John, John

In 1821, they were christened 49 days and about the same number of miles apart – and their mothers were called Mary.

FamilySearch.org
FamilySearch.org

Their wives were also called Mary and the couples chose the same names for three of their children.

Perhaps we should not be surprised that the two families became tangled on the FamilySearch Shared Tree.

The first thing I did this morning was to extract all Yorkshire Carters from the 1881 Census as an Excel file and sort them by birth year, first for “John” and then for “Mary”. It was no surprise to see the men “twinned”. Three hale Marys, all widows, separated the wives.

Interesting that George should be living next door to his parents. (His wife and children are on the next page.)

Huntingdon John laboured on the railways for much of his life while Flamborough John worked the land. The agricultural labourer’s life would be shorter by sixteen years.

The railway man was a widower for seventeen years and lived for most of that time in Norton with his youngest son Thompson, daughter in law Sarah Ellen, and five grandchildren. The family’s move to Norton shortened the distance between the two Johns at death by almost twenty miles.

Efforts are being made on the Shared Tree to tease the two families apart. I am not acting alone, so a certain amount of chaos can be expected. I will let you know when I think it is safe to pay the Marys and Johns a visit.

Nature Morte 16 · Catshark

Small-spotted catshark, Scyliorhinus canicula, Filey Sands

A Very Special Lady

There are hundreds of small memorial plaques scattered around Filey. If they were all transcribed and digitized they would make up a database of people, visitors mostly, who loved the town. If their native places were to be found, an interesting distribution map might be drawn, showing Filey’s “hinterland of attraction”.

The first plaque I noticed on my morning walk today gently asked me to remember Margery Joan RABJOHN.

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I was taken initially by her year of birth. She shares 1926 with the scum of the earth I wrote about yesterday so her specialness was a welcome restorative (of faith in human nature). Her family has chosen the Parish Wood as a place of remembrance.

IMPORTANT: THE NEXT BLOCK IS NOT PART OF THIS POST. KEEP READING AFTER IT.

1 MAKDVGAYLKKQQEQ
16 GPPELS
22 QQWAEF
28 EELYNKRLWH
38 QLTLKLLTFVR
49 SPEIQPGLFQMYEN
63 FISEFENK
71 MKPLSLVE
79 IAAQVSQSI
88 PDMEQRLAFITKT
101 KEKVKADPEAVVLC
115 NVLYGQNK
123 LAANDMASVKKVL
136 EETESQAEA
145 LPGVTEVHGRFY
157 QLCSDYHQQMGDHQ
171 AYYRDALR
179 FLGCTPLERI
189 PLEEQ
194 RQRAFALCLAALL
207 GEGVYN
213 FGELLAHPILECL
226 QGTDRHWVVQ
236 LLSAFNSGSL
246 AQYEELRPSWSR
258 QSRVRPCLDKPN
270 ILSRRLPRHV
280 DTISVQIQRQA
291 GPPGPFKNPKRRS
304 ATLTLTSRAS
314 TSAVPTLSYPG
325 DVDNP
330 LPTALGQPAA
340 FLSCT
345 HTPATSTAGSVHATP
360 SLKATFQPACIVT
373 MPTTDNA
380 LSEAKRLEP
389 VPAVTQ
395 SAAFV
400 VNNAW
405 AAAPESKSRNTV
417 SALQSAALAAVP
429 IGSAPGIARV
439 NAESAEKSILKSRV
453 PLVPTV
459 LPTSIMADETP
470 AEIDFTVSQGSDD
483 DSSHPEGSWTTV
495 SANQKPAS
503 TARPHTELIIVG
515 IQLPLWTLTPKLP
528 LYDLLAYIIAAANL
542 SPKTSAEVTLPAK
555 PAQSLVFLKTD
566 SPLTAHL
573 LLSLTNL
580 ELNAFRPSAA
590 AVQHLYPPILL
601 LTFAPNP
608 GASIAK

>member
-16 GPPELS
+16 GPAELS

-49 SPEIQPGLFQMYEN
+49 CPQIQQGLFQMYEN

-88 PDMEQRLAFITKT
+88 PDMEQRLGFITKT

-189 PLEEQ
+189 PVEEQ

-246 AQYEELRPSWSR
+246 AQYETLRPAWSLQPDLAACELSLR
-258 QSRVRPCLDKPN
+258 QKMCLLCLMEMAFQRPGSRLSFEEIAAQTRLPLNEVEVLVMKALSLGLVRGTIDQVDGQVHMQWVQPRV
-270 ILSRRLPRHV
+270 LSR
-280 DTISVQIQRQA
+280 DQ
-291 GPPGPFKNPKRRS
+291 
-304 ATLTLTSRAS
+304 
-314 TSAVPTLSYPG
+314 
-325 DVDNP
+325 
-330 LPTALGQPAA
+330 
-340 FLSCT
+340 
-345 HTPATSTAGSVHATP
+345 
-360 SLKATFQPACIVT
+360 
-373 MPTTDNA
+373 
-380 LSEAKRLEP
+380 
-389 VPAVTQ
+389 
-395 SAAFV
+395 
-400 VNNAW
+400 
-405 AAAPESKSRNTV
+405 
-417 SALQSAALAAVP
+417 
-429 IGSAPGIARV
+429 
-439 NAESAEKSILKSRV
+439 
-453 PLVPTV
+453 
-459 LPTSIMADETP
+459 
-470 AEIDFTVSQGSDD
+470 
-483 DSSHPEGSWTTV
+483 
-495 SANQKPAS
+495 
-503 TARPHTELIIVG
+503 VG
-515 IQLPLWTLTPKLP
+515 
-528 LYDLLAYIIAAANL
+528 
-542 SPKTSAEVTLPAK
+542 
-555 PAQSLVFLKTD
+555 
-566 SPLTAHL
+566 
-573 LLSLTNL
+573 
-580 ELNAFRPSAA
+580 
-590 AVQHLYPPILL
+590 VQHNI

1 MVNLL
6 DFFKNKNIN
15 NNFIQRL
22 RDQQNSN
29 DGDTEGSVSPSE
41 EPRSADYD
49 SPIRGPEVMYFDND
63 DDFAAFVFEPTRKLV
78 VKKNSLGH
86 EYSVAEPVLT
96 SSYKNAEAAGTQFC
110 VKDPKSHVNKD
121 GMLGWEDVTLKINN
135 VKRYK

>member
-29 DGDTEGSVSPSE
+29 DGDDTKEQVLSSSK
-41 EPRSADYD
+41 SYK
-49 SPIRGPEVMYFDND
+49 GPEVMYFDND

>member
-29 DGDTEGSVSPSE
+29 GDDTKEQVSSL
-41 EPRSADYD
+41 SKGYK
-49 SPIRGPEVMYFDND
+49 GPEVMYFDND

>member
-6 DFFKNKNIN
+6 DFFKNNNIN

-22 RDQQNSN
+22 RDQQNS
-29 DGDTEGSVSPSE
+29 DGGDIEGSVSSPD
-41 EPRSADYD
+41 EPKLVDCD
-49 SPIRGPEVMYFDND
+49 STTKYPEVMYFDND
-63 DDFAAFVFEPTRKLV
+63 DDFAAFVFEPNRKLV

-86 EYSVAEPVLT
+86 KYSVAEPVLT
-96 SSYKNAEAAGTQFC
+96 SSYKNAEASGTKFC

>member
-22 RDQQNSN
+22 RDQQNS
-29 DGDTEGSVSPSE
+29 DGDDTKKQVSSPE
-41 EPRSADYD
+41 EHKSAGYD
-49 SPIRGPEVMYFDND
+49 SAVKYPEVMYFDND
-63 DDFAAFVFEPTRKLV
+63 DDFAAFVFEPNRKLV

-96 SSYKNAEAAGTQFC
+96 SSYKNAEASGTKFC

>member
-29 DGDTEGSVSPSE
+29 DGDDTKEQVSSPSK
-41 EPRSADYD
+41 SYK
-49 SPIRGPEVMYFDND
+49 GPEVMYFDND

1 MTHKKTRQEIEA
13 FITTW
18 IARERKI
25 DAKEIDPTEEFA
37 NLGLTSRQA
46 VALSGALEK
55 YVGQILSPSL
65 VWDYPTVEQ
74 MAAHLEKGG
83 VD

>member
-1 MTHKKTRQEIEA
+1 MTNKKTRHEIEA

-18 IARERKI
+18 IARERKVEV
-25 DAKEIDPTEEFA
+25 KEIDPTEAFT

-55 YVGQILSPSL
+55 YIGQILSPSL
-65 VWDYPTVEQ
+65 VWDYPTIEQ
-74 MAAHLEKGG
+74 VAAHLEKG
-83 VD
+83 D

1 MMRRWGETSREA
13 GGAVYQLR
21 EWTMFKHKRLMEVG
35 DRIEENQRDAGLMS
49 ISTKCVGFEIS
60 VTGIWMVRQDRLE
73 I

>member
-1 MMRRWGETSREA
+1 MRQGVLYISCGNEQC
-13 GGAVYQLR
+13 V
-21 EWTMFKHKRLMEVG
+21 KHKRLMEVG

With such an unusual name, I thought it would be easy to find Margery and her forebears.

A quick online search failed to turn up a “meaning” for the name. Ancestry’s 1891 distribution map showed an absence of Rabjohns in Yorkshire but another site remarked that there are still a lot of them living in South Yorkshire.

Margery was born a DEAR, to Thomas and his wife Dorothy M. CARTHEW in Hitchin, Hertfordshire. I struggled to find her DEAR forebears so turned to her husband, Ronald. He was born in Sheffield, South Yorkshire!, in 1924 to Percy and Minnie RABJOHN. Yes, Minnie was born a Rabjohn. I haven’t put my findings in a family tree program but, despite the rarity of the name, I would expect this couple not to be related by blood.

Percy’s parents were William RABJOHN and Eliza Ann EYRE, who married in Sheffield in 1869.

Minnie’s parents were George Charles RABJOHN and Sarah NORTON, who also married in Sheffield but later, in 1882.

At the start of the Second World War Ronald was approaching his fifteenth birthday and working as a Gas Fitter’s apprentice. His father, Percy, had spent some time in the Navy but in 1939 was doing heavy work as a Boiler Fireman. The family was enumerated at 231 Crookesmoore Road, Sheffield.

I found some sources for these Rabjohns on FamilySearch but none had a hoped-for “tree symbol” attached. One should not give up hope in such circumstances. FamilySearch has a quirky way of hiding people. Well, it is more likely that the failing, if it can be called such, is with the searcher’s methodology. When I approached from a different direction I found George Charles straight away on the tree – as Charles George RabJohn.

I spent some time looking in newspaper archives for Margery Joan without success. I’m sure she WAS very special, but perhaps in a low key way, to a select group of friends and family. There is, of course, every chance that she left a considerable mark that my amateurish search failed to uncover. Whatever, I enjoyed my time today with this stranger met by chance in a Filey wood.

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